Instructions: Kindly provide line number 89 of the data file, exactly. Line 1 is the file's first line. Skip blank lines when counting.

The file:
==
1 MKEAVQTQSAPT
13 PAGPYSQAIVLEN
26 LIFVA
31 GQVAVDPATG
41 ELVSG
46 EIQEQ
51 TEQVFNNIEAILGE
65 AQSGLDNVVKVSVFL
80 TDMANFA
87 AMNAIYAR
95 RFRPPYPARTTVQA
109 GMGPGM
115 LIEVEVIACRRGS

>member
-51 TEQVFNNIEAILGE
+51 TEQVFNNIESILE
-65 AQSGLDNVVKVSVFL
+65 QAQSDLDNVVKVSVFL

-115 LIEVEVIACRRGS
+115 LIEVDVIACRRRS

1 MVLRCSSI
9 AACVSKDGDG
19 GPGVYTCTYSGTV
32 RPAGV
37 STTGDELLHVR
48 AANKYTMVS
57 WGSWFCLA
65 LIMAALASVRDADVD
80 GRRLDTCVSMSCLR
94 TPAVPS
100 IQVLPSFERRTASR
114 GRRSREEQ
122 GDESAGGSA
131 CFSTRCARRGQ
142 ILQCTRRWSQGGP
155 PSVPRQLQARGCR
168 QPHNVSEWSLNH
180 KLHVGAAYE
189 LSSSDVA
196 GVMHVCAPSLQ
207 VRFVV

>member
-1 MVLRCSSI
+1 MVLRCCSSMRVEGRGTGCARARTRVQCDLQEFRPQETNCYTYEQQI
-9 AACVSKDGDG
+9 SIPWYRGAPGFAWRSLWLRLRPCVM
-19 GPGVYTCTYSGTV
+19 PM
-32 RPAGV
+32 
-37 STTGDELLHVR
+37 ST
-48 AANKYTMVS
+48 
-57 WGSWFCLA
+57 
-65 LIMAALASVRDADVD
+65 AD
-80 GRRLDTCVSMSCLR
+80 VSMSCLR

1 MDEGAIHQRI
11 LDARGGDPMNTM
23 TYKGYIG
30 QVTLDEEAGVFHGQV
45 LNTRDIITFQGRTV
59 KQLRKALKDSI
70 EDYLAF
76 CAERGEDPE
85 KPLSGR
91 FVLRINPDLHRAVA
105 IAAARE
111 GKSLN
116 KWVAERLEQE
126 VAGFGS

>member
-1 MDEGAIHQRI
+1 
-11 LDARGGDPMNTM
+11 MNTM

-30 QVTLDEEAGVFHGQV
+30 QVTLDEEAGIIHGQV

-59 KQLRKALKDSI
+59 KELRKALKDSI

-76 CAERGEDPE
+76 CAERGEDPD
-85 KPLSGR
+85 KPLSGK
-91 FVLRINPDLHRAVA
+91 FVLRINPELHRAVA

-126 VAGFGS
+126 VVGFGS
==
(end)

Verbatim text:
+91 FVLRINPELHRAVA